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EA's strategy for remastering Command & Conquer

Learn some of the challenges Electronic Arts faced when remastering Command & Conquer.

Bryant Francis, Senior Editor

July 24, 2020

8 Min Read

In the purely dog-eat-dog, capitalist mindset that no doubt some EA executives adhere to, there's no reason to revisit or remaster Command & Conquer. Strategy games don't sell as well on consoles, full-motion video with B-list actors has been replaced by motion-captured A-list actors, and the competition for this niche space is stiff. If EA was going to revive Command & Conquer, why not just stick with the free-to-play mobile strategy games that have served the company well?

Fortunately, while capitalism continues to dominate the planet (but not SPACE), a team of folks at EA, Petroglyph, and Lemon Sky Studios got together to revive the Command & Conquer series with Command & Conquer: Remastered, a PC port of the first two Command & Conquer games. The port contains a number of quality-of-life updates, but also enables players to replicate the experience of playing the original games as much as possible. 

Last month, producer Jim Vessella dropped by the GDC Twitch channel for a debrief on how the company dealt with updating low-res assets, enabling online play, and grappling with the transition to remote work thanks to the spread of COVID-19. Here's a few key lessons Vessella was able to share on the stream. 

An Asset Adventure

Command & Conquer: Remastered is the fourth major '90s strategy franchise to get an remastering treatment in the last few years. According to Vessella, his team at EA was paying attention to the success of the remasters of Starcraft, Warcraft III, and Age of Empires, and began putting feelers out in the Command & Conquer community to begin determining what players would want from a full remaster. 

But to act on those community requests, Vessella said that it needed to recover Command & Conquer's source code. Even though EA bought Westwood in 1998, the 2003 'merger' of the studio with EA Pacific resulted in that code vanishing into the wind. Thankfully, the Los Vegas-based Petroglyph Studios, birthed by three former Westwood employees, were able to recover it.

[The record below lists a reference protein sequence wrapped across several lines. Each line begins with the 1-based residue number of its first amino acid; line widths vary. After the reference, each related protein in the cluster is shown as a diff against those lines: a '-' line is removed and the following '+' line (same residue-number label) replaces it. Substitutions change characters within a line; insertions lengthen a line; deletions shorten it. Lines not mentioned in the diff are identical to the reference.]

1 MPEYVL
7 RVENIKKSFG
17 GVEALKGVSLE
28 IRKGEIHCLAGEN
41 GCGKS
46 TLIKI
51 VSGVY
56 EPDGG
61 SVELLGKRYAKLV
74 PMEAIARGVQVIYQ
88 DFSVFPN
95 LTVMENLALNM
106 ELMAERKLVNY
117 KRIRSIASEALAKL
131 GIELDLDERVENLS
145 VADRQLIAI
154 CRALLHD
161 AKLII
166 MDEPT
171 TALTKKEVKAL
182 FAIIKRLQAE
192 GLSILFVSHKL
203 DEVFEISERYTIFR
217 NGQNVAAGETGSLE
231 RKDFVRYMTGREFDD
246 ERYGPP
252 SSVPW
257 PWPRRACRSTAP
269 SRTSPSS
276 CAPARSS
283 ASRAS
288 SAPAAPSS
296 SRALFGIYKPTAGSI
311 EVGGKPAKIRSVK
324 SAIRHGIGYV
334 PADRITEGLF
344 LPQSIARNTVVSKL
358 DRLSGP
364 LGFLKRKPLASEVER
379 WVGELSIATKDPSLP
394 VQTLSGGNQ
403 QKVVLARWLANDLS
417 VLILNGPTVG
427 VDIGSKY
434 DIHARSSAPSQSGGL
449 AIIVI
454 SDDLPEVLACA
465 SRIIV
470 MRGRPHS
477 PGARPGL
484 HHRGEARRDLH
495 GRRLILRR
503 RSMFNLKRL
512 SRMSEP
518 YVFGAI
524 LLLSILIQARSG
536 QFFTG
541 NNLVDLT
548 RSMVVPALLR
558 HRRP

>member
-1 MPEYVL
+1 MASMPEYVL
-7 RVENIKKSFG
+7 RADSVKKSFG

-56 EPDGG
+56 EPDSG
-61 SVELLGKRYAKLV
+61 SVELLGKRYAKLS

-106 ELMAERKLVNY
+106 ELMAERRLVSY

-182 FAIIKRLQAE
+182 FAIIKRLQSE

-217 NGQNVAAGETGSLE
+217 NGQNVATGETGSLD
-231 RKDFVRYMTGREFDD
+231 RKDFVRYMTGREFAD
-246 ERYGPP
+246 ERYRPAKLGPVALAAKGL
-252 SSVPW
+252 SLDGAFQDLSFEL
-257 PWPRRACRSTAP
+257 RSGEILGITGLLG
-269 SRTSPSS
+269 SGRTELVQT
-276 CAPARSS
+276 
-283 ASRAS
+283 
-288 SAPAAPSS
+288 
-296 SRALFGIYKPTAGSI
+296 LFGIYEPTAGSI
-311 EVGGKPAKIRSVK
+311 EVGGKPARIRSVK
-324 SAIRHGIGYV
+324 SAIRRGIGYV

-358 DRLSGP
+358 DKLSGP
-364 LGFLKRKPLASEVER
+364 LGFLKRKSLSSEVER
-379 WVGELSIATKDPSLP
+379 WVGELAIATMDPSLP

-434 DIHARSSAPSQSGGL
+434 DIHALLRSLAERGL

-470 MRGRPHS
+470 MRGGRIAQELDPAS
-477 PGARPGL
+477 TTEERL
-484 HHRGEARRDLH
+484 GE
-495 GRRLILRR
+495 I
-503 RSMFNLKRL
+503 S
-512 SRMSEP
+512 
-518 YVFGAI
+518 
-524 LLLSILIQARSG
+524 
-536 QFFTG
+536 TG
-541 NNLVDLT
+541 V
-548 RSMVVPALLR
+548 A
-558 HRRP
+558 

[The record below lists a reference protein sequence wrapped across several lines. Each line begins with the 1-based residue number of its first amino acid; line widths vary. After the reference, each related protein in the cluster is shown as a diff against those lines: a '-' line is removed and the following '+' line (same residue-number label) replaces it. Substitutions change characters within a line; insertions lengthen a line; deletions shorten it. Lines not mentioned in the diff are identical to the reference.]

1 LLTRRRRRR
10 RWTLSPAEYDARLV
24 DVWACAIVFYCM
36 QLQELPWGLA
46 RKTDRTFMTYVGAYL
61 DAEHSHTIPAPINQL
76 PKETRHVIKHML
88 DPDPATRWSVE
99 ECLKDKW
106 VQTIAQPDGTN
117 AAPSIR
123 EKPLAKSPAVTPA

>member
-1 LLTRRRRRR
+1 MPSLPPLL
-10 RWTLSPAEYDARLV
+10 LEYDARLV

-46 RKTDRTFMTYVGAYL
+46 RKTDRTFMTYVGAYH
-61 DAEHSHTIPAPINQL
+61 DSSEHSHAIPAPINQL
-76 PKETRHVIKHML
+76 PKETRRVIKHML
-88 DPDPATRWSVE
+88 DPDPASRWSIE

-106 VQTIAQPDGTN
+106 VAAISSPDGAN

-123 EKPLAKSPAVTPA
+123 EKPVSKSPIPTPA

By recovering that source code, Vessella said that the C&C: Remastered team was able to enable a key feature that have become a staple of remastered editions: real-time graphic switching between classic and new graphics during gameplay. Lemon Sky Studios, a visual asset outsourcing house based out of Malaysia, was able to review concept art, renderings from the original game, and other sources to make new 3D assets that mirrored the pixilated assets players were familiar with. 

Vessella said the whole process mimicked art asset development for a brand-new triple-A title. After creating those 3D assets, the team ran them through a rendering pipeline that would pump out a 2D sprite. "You'd have usually 32 angles for all the vehicles or eight different angles for animation on a grenadier, and they'd have to re-animate and export that in every single frame to match one to one to enable real-time switching."

Lemon Sky's art refresh even tapped into an ancient conspiracy theory that dated back to the early days of Command & Conquer. In one early mission, a blurry, pixilated asset hangs out in the corner of the map, near where players set up their base. Tapping the space bar and switching the graphics reveals it to be a crashed helicopter, a very normal sight for a game with a '90s-themed vision of war (see the comparison between old and new graphics below).

But Vessella laughed when this particular asset was brought up, because apparently, that "downed helicopter" has been the subject of wild speculation since 1998. Fans thought for years that it was a UFO, a nod to the more science fiction-themed direction the series would take in later years. But all this time, Westwood has insisted it's a helicopter. Apparently, modders have already taken to the Steam Workshop to "correct" this one unique asset.

Originally, the real-time graphics switching was only destined for the revamped campaign modes, but after a round of community feedback, the game's original developers stressed their efforts to expand where players could swap between "classic" and "HD" graphics. "Getting the real-time switching completed in the first place was kind of a piece of technical magic by Petroglyph & Steve Tall, the original lead programmer on Red Alert in 1996. [Originally,] the campaign was the only place we could kind of get it to work properly," Vessella explained.